Liposuction or body contouring has been performed in the United States for many years. However, the problem of excess facial fat has always plagued cosmetic surgeons. After using the body suction procedure, surgeons have adopted the technique for facial fat removal.
Liposuction of the face is designed to remove localized fat deposits that have accumulated in compartments surrounding certain areas of the face; such as, the cheeks, jowls, chin and neck area. In these specific areas there is maximal skin movement, and the collections of fat represent wear and tear on the tissues. The fat cells seemingly get larger and might never get any smaller with weight reduction. These fatty deposits under the skin are usually unresponsive to ordinary weight loss or exercise.
Liposuction should not be viewed as a means of weight reduction, even though the results are quite similar to that of generalized weight loss. Liposuction is very effective in improving facial contour. The procedure can be viewed as refining one’s already attractive features.
The majority of liposuction candidates are those who are at their desired weight but have noticeable fat deposits. Another candidate is the person who has difficulties losing weight but might want to refine the areas where fat bulges are apparent.
Sufficient elasticity of the skin is necessary. Age is always a factor directly related to skin elasticity. An adequate amount of elasticity on the younger candidate is normally present, so contraction of the skin will take place afterward. The older patient might lack proper skin tension. Rather than contraction, they might show signs of loose or redundant skin. Therefore, the liposuction might be combined with an additional procedure to remove the excess skin.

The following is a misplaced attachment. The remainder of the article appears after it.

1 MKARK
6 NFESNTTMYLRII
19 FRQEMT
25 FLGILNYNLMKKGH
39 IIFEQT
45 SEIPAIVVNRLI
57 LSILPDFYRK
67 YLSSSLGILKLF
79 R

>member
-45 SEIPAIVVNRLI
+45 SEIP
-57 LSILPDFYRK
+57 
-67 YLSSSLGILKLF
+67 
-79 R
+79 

Before anesthesia is administered prior to the liposuction, a local sedative might be given, allowing the patient to be comfortable during the procedure. Liposuction might be performed under a local anesthesia; which numbs the area to be treated. If general anesthesia is preferred, the patient would be asleep through the entire operation.
The surgeon begins with a small incision made near the appropriate areas to be treated. A long, blunt, hollow drainage tube is inserted just under the skin. At the tube’s opposite end, a high-power suction unit is attached. The machine has a collecting system of two bottles; which reveal the amount of liquid and fat being extracted. The surgeon manipulates the extractor instrument in the tissue under the skin, separating the small fat tissue globules within minutes the fat cells are loosened and literally sucked away by the vacuum pressure.
The extractor also will sculpture the underlying fat to recontour the facial balance. Clear suction tubing is used so the surgeon has immediate, direct visualization of the aspired fat. This observation tube offers a nearly indication of the kind of material being extracted. A few sutures will close the incision, leaving little or no visible scarring. The incisions are inconspicuously made in discreet places; such as natural folds of the skin.
Following the procedure, a snug adhesive elastic dressing is placed over the entire treated area. Compression to the area not only helps reduce swelling and skin discoloration, but prevents fluid accumulation. The dressing is placed so the skin could adhere properly and conform smoothly to the shape of the underlying tissue.
Heavy lifting, bending or strenuous activities should be restricted during the recuperative time. Some swelling and skin discoloration might be present, and some patients might experience slight discomfort or numbness.